January 16, 2015

Forgiveness vs. Restoration

This post is a result of several memes and conversations involving forgiveness.

The goal of relationships is to keep building upon them, whether family or friends, because Jesus told us that our #2 job as humans is to love our neighbor as ourselves.  But everyone is full of sin and so there are times when relationships are broken by selfishness.  When something happens, confession (acknowledging your sin/mistakes), repentance (a desire and effort made to change your behavior), and forgiveness can repair the damage and restore the relationship.  Jesus commands us to forgive others because, through his sacrifice, God forgives us our sins and he tells a story to demonstrate how seriously God is about requiring us to forgive others as He has forgiven us.  Here is a really funny video that tells Jesus' story:

However, I don't think that forgiveness always leads to restoration of the relationship, or at least not immediate restoration.  Some hurts are deeper than others and need more work from God to heal.  Some relationships are unhealthy because one person is a user or a bully and either they don't see it or they are unapologetic, which is functional unrepentance.  They are not safe people.

I had to drop a friendship this week that had started in the summer because the person revealed herself to be a bully who wouldn't listen.  The start of the conflict did involve me--I was a guilty party;  however, I acknowledged my poor behavior to her, apologized to her, told her I would change and made the changes.  I did all I could to restore peace and the relationship.  Her subsequent actions toward me, all antagonistic, demonstrated that she hadn't forgiven me.  As a result, the relationship was broken.  Each time she was unkind, the Holy Spirit gave me the strength to live out Ephesians 4:31-32 and forgive her unkind words and deeds because there was going to be a day when we had to work together.  The day arrived.  God blessed me with the ability to see the humor in the situation and gave me His love for her so that I was able to make peace overtures to her.  She responded with appreciation.  A couple more phone calls followed and she seemed to welcome the chance to talk about what happened.  I desired to meet with her in person and made a phone call to set up a time and place.  The phone conversation became troubling.  Instead of respecting my request to have the conversation in person, she started throwing accusations at me, for which I had already offered an apology.  The few minutes I was able to speak and give her my perspective, she responded with justifications for her actions and followed up with a renewed attack on me.  She demonstrated that she was unwilling to listen to or acknowledge the role she played in the conflict and in turning a resolvable issue into a raging inferno that burned everyone involved.   My trust in her, which was already waning because of the past problems absolutely disintegrated.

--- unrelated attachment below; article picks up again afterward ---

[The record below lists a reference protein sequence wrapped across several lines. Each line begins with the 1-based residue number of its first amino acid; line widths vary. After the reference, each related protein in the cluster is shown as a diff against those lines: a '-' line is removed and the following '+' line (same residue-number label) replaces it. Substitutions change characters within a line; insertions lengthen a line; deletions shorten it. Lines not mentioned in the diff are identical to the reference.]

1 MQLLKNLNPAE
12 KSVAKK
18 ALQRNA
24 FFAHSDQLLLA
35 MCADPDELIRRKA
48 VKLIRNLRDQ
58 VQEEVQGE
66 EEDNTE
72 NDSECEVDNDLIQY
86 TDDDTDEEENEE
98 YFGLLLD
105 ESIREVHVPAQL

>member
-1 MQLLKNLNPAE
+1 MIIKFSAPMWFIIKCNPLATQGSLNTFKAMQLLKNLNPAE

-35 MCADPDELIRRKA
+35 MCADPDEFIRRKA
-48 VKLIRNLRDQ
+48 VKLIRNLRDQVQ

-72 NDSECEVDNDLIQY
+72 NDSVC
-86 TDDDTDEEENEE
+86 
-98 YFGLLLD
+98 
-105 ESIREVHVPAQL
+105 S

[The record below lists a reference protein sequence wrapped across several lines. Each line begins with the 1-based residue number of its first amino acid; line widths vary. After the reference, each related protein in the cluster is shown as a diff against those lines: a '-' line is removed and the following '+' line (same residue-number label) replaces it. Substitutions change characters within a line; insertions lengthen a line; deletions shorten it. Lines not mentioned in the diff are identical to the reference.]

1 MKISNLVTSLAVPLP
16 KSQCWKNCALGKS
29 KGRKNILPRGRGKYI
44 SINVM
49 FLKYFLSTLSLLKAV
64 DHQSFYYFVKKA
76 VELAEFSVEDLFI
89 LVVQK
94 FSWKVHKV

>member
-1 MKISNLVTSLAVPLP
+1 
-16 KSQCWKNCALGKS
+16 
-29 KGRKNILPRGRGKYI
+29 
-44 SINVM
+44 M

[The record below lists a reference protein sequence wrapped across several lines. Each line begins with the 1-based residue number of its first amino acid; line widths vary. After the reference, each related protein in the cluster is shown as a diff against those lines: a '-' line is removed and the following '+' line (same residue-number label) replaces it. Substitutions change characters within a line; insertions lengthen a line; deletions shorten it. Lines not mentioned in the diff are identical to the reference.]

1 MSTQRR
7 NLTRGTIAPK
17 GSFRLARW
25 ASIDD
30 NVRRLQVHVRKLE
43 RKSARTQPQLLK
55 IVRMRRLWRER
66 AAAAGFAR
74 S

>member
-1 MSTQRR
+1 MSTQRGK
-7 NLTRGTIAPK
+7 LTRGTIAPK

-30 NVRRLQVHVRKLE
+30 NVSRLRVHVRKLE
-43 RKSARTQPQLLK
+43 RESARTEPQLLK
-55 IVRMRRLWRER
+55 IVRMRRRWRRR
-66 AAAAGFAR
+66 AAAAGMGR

So I am in the process of forgiving her for stuff said in this conversation, and forgiving her again of her past hurts, which were resurrected as a result of the conversation.  I forgive her even though she is unrepentant, because I know that by releasing her into God's hands, I am freeing myself from her influence and can receive God's peace.  And because I want grow up to be just like my Heavenly Daddy, who is gracious and compassionate, slow to anger and rich in love.

But in this case, restoration is not likely to happen.  The consequences of her behavior and attitude is that I have no desire to speak to her and she lives far enough away that it is possible to successfully avoid each other.  I am grieving, as much for the end of this relationship as for the fact that it will likely also affect our daughters, who became good friends over the past nine months.  Before I came to this conclusion, I did pray about it, because I know how much importance He places on relationships.  He reminded me that at the cross Jesus forgave his enemies because he knew they were blind, pitiful fools, but when he rose again, there is no Biblical record that he visited the people who had called for his crucifixion.  And yet, I also know that with God, anything is possible, and if he can bring a dead man back to life, he can resurrect a dead relationship.  I am leaving it in His capable hands.

You will keep in perfect peace
    those whose minds are steadfast,
    because they trust in you.
Trust in the Lord forever,
    for the Lord, the Lord himself, is the Rock eternal.
--Isaiah 26:3-4

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